With less than one month to go before the October 31, 2020 election in Côte d’Ivoire, there are several factors causing widespread concern within and outside the country. These factors are critical in determining whether the elections would have a peaceful or violent outcome for a country that went through two civil wars shortly over a decade ago. The foremost issue is the question of the legitimacy of presidential candidates – including actors in past conflicts1Côte d’Ivoire has experienced two armed conflicts: the first, from September 19, 2002 to March 4, 2007; and the second, from November 28th, 2010 to April 11th, 2011. – contesting the October election.

The sudden death on July 8, 2020 of Amadou Gon Coulibaly, Prime Minister and presidential candidate of the ruling party Rally of Houphouëtists for Democracy and Peace (RHDP), turned the whole political and electoral game upside down, when President Allasane Ouattara, aged 76, who had spent two five-year presidential terms in office, renounced his previous decision not to run for a third term.2Voir Adresse du Présent de la République sur l’état de la Nation, Yamoussoukro, 05 mars 2020. Accessible sur: http://www.gouv.ci/doc/1583420766adresse-du-president-alassane-ouattara-sur-l-etat-de-la-nation-yamoussoukro-le-jeudi-05-mars-2020.pdf. Consulté le 25 juillet 2020. The announcement on August 6, 2020 by President Ouattara accepting his party’s nomination to stand as its candidate for the presidential election, by evoking a “case of force majeure,”3Voir le discours du Président Ouattara à la Nation le 06 août 2020: https://news.abidjan.net/h/677747.html. Consulté le 07 août 2020. is likely to further complicate the tense political atmosphere in the country as evidenced by many protests across the country which have already claimed some lives.4AFP/VOA, “Quatre Ivoiriens morts lors des manifestations contre le 3e mandat de Ouattara”, voaafrique, 13 août 2020: https://www.voaafrique.com/a/des-morts-dans-les-violences-lors-des-manifestations-contre-le-troisi%C3%A8me-mandat-de-ouattara/5542372.html; consulté le 14 août 2020. The presidential electoral contest has entered a fragile phase and urgent actions are needed to lower the high level of political tension in the country before the vote. Added to this is the fact that former President Laurent Gbagbo (who lost to Ouatarra in the 2010 election and had to be forcibly removed after refusing to hand over to the winner, and currently living in exile in Belgium) has announced his candidacy for the presidential election. Even though he was acquitted of charges of war crimes by the International Criminal Court (ICC),5Cf. Communiqué de presse du 15 Janvier 2019 de la Cour Pénale Internationale: https://www.icc-cpi.int/Pages/item.aspx?name=pr1427&ln=fr. Gbagbo remains under legal proceedings in Côte d’Ivoire where he was tried in absentia and sentenced to 20 years in prison.6André Silver Konan, “Côte d’Ivoire: Laurent Gbagbo condamné à 20 ans de prison pour le “braquage” de la BCEAO”, Jeune Afrique, 19 janvier 2018; accessible sur https://www.jeuneafrique.com/515829/societe/cote-divoire-laurent-gbagbo-condamne-a-20-ans-de-prison-pour-le-braquage-de-la-bceao/; consulté le 11 septembre 2020. The same is true of Guillaume Soro, former president of the National Assembly who was tried in absentia and also sentenced to 20 years in prison,7Guillaume Soro condamné à 20 ans de prison: https://www.bbc.com/afrique/region-52464985. who like Gbagbo has also announced his candidacy for the presidential election. The probable rejection of their candidacies by the Constitutional Court will lead to violent demonstrations by their supporters within the country. Given the roles each of these men played in the civil wars that plagued the country in the past, their reemergence as presidential candidates is capable of reviving old divisions and animosities, which are capable of threatening the peace and development that the country has enjoyed since the end of the war.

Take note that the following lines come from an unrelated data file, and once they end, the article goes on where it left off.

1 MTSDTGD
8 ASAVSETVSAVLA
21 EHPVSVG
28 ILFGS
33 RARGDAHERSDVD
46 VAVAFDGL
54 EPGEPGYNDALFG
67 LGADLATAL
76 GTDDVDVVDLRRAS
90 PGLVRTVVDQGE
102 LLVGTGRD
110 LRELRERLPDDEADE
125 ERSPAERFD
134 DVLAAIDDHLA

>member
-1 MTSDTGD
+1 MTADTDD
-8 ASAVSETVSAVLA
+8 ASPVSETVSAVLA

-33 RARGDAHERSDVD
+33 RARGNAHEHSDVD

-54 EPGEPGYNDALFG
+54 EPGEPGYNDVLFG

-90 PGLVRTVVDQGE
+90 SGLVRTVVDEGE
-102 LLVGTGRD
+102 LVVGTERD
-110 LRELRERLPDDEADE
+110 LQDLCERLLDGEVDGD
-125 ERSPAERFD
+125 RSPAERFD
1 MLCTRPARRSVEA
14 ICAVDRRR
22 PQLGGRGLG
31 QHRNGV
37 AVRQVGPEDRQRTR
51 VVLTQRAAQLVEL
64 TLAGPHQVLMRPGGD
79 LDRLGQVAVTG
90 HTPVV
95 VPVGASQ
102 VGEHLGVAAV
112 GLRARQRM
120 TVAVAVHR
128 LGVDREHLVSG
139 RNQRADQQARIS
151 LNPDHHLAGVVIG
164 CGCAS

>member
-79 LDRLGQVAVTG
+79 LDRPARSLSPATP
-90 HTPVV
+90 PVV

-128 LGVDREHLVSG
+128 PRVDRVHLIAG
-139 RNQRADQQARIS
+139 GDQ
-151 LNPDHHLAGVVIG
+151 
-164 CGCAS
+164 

Apart from the question of the candidacy of old political enemies, the democratic nature of electoral competition is yet to be consolidated in Côte d’Ivoire. The somewhat heated political discourse shows that the political parties are busy positioning themselves for a decisive confrontation. Rivals almost tend to be seen more as enemies than adversaries, thus giving the impression that we are in a winner-take-all logic where electoral failure is not being considered by any of the sides: “We win, or we win!” While it is legitimate to contemplate victory when entering a political competition, it equally makes sense to consider its democratic character and the possibility of failure to win should be part of the equation. In this regard, the dignity as well as the rights of the political adversaries should be respected as part of the rules of the game: elections. The spirit of democratic participation and competition must be respected by the various political actors to exorcise the spirit of revenge which is perniciously reflected in certain political rhetoric and messages.

The consensus around the role of the Independent Electoral Commission (IEC) in the coming election is still yet to be built. It is fortunate that the debate among the parties contesting the presidential election has continued on the issue of reforming the IEC. This is evidenced by the use of legal channels to resolve the dispute. The new judgment of the African Court of Human and Peoples’ Rights of July 15, 2020 on the reform of the IEC,8Voir le communiqué de la Cour Africaine des Droits de l’Homme et des Peuples: https://news.abidjan.net/h/676400.html. Accédé le 30 juillet 2020. hardly seems to have settled the dispute definitively, by subtly calling on the various actors to continue the political dialogue on a less ideological bases. A quick compromise between electoral stakeholders should be found on the issue of composition of the members of local IECs.9Georges-Armand Ouégnin, « Réforme de la CEI, l’opposition exige la dissolution de toutes les commissions locales », publié le 24 juillet 2020 : https://www.7info.ci/reforme-de-la-cei-lopposition-exige-la-dissolution-de-toutes-les-commissions-locales/, accédé le 05 août 2020. The same is true of the other elements of the electoral normative framework on which viable compromises should be found before the votes.10Parmi les éléments du cadre normatif électoral en débat, il y a: la question du parrainage des candidats, le fichier électoral, les conditions de validation des candidatures et notamment celles de candidats déclarés mais qui sont sous des poursuites judiciaires, etc.